GOLDMAN: Everybody In Texas Is Resigned To Lower Oil Prices (USO, GS)

Myles Udland

Goldman Sachs went to Texas last week and found one thing: resignation.

In a note to clients over the weekend, Goldman equity chief David Kostin writes that the firm went to Texas this week to meet with portfolio managers, and those conversations "started and ended on the topic of oil."

"Although still stunned by the ferocity of the selloff," Kostin writes, "everyone we met was resigned to the idea that crude prices would remain low for several years. Although we met many Longhorn alumni, we met no Energy bulls." 

On Friday, West Texas Intermediate crude prices closed right around $76, while Brent crude prices were just above $79. 

Kostin notes that Brent prices are down 33% since June, while WTI has declined 30% over that same period. 

Last week, Business Insider's Tomas Hirst summarized the three major catalysts people are pointing to as the reasons for the tumble in oil prices: slowing global growth, increasing supply, fewer disruptions in global production. 

But as Kostin writes in his report, "investors are still stunned" by the recent decline.

And while the futures market was certainly expecting oil prices to decline through the end of the decade the recent plunge in oil has reshaped this curve and pushed expectations for prices over the next two to three years sharply lower.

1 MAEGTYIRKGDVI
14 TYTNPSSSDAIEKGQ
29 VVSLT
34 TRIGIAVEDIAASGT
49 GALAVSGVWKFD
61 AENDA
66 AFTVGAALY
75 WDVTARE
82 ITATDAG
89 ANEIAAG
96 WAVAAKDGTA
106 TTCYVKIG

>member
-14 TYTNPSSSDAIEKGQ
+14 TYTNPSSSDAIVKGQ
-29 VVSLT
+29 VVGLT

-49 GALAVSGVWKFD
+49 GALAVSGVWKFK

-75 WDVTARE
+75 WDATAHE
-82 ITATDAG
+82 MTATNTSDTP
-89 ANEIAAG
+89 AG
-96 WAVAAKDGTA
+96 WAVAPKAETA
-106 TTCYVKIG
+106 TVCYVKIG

As for how this will impact oil production, Kostin expects that $75-$80 a barrel for WTI crude is the point at which US shale producers will reduce activity, and that Saudi Arabia's breakeven oil price for a balanced budget is right around $75. 

For 2015, Goldman expects Brent prices to be around $84 and WTI to be around $74, and so the firm thinks we will see a reduction in Saudi production and US shale growth. 

A report by The Dallas Morning News last week said crude oil production in Texas has more than doubled since 2010. 

And while Kostin writes that capex growth from oil companies, which has accounted for 1/3 of the S&P 500's capex over the last five years, will likely be flat in 2015, overall capex should grow 6% in 2015. 

Energy companies also account for about 10% of the S&P 500's earnings and 9% of its market cap, Kostin writes. But as lower gas prices are passed through to consumers, and lower input costs benefit some companies, every $10 decline in the price of a barrel of oil should increase 2015 earnings for the S&P 500 by $2. 

Here's the chart of Goldman's crude outlook.

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